Comment: The numbers game


23 Feb 2005

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Most of the good decisions we make in life are based on solid, reliable information. The opposite also applies, though: there’s a tale of one German who, having invested in a holiday home in the West of Ireland some years back, was persuaded to insure the house against possible earthquakes. True or not, it illustrates a point that applies just as surely to IT security. If you don’t know the terrain, it’s all too easy to spend money on things that will solve problems you may never encounter.

The nub of the question is this: how do you justify allocating part of a budget to locking down computers against outside breaches if you don’t know the extent of the threat you face? It throws sharp focus on the tricky issue of security statistics as a reliable guide for those of us looking for signs that investment is well spent.

Last year the consultancy firm Meta Group alluded to the same problem. Its downbeat assessment of the situation led it to state: “Mostly research firms, but also some vendors, have organised surveys and collected statistics to illustrate how much damage can be expected if information security is neglected. Still, results of such surveys vary widely and leave a great deal of room for interpretation. We do not believe this will change significantly during the next few years.”

Meta believes that the value in damage statistics lies in their ability to raise awareness of security issues. It’s pleasing to report that the company’s observations are borne out by recent local efforts: the recent Make IT Secure campaign was a very useful and timely eye-opener about how security is (or sometimes isn’t) addressed by users in Ireland. Similarly, IE Internet’s monthly round-up of viruses and spam is another candidate, a worthwhile snapshot of the state of Irish emails. Parsing them more closely, it’s possible to spot trends about the rate of virus infection, the speed and frequency of certain attacks and the occurrence of concerted junk email campaigns.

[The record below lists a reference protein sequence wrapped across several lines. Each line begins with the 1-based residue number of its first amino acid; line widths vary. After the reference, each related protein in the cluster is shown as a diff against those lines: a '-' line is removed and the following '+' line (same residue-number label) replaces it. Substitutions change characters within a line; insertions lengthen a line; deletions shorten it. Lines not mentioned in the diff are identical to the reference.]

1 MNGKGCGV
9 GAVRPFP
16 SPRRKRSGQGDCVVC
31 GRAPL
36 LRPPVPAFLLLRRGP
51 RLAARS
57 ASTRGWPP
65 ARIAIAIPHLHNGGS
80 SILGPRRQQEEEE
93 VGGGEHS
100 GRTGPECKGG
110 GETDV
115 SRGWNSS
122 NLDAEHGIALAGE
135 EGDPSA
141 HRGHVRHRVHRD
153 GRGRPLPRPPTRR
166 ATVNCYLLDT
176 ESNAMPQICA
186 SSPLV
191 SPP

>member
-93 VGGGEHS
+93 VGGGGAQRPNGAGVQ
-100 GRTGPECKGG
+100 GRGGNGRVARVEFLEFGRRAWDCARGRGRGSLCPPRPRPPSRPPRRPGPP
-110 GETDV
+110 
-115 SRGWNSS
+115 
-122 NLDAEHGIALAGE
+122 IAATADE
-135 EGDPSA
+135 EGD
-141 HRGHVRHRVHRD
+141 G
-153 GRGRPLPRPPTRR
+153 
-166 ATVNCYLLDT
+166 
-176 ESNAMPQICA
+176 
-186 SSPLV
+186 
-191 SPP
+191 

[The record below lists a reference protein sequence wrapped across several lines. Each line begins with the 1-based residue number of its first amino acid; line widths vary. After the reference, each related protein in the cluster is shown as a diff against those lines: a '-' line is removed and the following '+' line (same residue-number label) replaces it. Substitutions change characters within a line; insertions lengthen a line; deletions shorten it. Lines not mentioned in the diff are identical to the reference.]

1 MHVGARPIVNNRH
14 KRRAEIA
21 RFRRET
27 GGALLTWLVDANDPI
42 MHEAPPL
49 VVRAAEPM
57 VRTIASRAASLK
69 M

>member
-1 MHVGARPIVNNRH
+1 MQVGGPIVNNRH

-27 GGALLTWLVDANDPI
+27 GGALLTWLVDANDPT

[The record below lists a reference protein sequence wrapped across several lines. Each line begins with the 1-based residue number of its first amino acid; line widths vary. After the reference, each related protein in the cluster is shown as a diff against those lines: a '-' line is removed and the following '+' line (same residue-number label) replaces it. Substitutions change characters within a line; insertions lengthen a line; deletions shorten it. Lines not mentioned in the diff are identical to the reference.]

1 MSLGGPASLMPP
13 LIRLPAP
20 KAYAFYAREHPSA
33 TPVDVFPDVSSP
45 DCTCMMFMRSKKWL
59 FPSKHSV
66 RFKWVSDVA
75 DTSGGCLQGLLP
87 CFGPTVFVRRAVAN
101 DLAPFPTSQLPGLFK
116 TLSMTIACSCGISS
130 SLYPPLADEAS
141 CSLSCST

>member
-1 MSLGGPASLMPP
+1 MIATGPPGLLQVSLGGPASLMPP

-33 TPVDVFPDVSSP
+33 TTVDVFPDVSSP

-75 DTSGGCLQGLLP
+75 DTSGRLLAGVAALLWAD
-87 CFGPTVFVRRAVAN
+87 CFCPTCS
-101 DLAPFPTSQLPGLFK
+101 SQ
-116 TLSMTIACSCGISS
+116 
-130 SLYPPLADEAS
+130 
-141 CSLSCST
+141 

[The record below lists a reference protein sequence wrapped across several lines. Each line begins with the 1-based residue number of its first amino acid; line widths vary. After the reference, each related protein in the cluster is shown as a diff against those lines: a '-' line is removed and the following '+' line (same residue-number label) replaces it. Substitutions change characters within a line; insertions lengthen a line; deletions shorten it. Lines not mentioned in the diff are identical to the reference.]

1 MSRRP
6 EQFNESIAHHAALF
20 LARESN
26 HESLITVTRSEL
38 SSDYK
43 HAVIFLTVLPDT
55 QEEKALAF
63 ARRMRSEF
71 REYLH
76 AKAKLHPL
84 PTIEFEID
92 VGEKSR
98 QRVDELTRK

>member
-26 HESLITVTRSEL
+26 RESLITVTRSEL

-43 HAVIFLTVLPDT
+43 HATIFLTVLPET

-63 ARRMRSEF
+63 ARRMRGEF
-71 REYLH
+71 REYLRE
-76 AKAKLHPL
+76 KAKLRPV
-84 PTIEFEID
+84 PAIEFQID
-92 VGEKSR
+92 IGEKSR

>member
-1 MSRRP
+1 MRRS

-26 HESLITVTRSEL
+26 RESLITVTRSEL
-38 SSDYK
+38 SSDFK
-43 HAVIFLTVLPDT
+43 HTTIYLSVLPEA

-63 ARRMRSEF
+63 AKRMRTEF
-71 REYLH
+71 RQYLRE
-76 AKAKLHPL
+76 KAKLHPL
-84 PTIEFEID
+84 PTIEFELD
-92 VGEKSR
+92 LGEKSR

Sometimes forward-looking statistics also have their uses. Growth in a particular market segment – anything from spyware software to firewall sales – can be a pointer to where the industry is going. In a business context, they indicate where IT managers’ concerns are likely to be fixed in the near future.

Here comes the “but”: the danger in trusting statistics too closely comes from clearly self-serving announcements that appear to indicate a trend but which steer the reader to a preordained conclusion.

Another occupational hazard is the hype factor: where is a line crossed between informing readers of new security threats and unnecessary scaremongering? Sometimes it appears as if the internet is an ungovernable Wild West not suitable for common folk, whereas a more sedate, considered view is far more accurate — and helpful. Moreover, the Meta Group warns that the broader the scope of a survey, the more unlikely it will be that specific conclusions can be drawn from its findings and applied to individual cases. And even that presupposes that the information is reliable and not pushing an agenda to begin with.

Meta’s advice is that while published damage statistics have some role to play in determining information security investment decisions, they should not be the only source of knowledge. “Organisations need to execute a customised, comprehensive risk assessment and cost-benefit analysis,” Meta recommends. Start collecting internal statistics, it adds, to determine what level of financial damage would be caused if IT assets were stolen, published, destroyed or temporarily made unavailable.

In other words, conduct an audit. There’s equal value to doing this for the sake of securing a home PC. If all I do with my computer is play games, then the most I might miss are some saved levels of Duke Nukem if the PC were to crash tomorrow.

Leaving aside the experiences of our unfortunate German friend, the house analogy holds up well — if you’ve got valuable stuff in it, you wouldn’t leave it unprotected. Think of good security as an insurance policy. Insurance, of course, has now become so costly that it’s not worth the additional expense to pay over and above what our requirements dictate. So it is with IT security; pay for what you need once you know what those needs are.

By Gordon Smith